Labeling isn’t as much of an issue when the trait is obvious, and these tomatoes will likely be proudly labeled due to their health benefits. Gene flow isn’t an issue because pollen spread in tomatoes doesn’t seem to be a problem, the trait can be eliminated from fields by sight, and will be of no advantage to wild relatives. The trait could be used with equal benefit in any farming strategy, organic or conventional, large or small, and will have no effect on natural ecosystems (except maybe preventing cancer in herbivores). The only issue left (please remind me if I’ve left any out!) is seed cost due to licensing. However, we must consider that all seed has a cost (simply Google purple tomato seeds to find prices – up to $4 for 20 seeds!), especially for hybrids.
I have to admit to surprise that this research was done in Europe – a collaboration of scientists from the UK, Italy, Germany, and the Netherlands. I’m happy that the research was able to bear fruit before anyone burnt down their lab.
Ok, back to the science.
First, the paper was really easy to read. I think a layperson wouldn’t have too hard of a time reading most it, given a glossary of genetics jargon. Of course, I could be totally wrong on that. Let me know what you think!
The results were achieved by expressing two interacting transcription factors from snapdragons (one of my favorite flowers) that in turn affect expression levels of genes in the anthocyanin pathway. I have to wonder why they ended up using snapdragon genes. You’d think there would be similar transcription factors in tomatoes.
The authors did thoroughly document an entire list of unsuccessful attempts at improving anthocyanins in tomatoes, both by themselves and other labs, including altering expression levels of transcription factors in related pathways and traditional breeding with wild tomatoes, so it seems unlikely that they would overlook a traditional breeding or cisgenic approach in favor of genetic engineering, if the other methods would accomplish their goals.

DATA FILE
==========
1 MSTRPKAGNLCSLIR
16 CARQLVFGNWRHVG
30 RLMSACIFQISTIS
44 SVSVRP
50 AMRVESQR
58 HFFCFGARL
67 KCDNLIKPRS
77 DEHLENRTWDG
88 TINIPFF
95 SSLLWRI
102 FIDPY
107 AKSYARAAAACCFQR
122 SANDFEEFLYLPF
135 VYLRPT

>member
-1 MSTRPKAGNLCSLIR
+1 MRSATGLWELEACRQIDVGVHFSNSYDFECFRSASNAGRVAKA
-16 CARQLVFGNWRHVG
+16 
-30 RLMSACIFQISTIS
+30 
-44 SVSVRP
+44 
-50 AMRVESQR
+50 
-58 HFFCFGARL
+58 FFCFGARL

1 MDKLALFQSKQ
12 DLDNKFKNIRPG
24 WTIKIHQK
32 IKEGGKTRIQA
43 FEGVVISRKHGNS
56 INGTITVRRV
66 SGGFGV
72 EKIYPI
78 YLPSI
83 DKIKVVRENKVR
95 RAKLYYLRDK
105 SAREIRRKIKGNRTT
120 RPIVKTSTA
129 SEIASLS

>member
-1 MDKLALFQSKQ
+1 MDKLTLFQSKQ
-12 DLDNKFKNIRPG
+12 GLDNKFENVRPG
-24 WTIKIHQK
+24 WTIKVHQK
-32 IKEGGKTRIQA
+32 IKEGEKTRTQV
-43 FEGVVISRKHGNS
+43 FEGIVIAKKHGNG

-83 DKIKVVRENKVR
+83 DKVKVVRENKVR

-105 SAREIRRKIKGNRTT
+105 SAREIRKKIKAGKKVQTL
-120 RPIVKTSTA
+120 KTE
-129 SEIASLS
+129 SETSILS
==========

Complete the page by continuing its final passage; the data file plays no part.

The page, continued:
Although, they did use a cauliflower mosaic virus terminator (stop signal – has nothing to do with the so-called “terminator gene”). They used a fruit specific promoter, so why not just use the terminator from that gene?
I am very glad that they chose a fruit specific promoter, though. There is no reason to tax the plant’s resources by producing anthocyanins in the leaves and other non-edible parts, unless there is some advantage to expressing them in these parts, such as pest deterrence.
I’m not convinced that they couldn’t do achieve this result with an entirely cisgenic gene construct, but I’m a particularly big fan of cisgenics. All in all, this seems like a beautiful use of genetic engineering to achieve a result that is important to consumers that could theoretically be achieved by decades of breeding (although it hasn’t yet!). I hope people are able to look past the scary GMO label.
Eugenio Butelli, Lucilla Titta, Marco Giorgio, Hans-Peter Mock, Andrea Matros, Silke Peterek, Elio G W M Schijlen, Robert D Hall, Arnaud G Bovy, Jie Luo, Cathie Martin (2008). Enrichment of tomato fruit with health-promoting anthocyanins by expression of select transcription factors Nature Biotechnology DOI: 10.1038/nbt.1506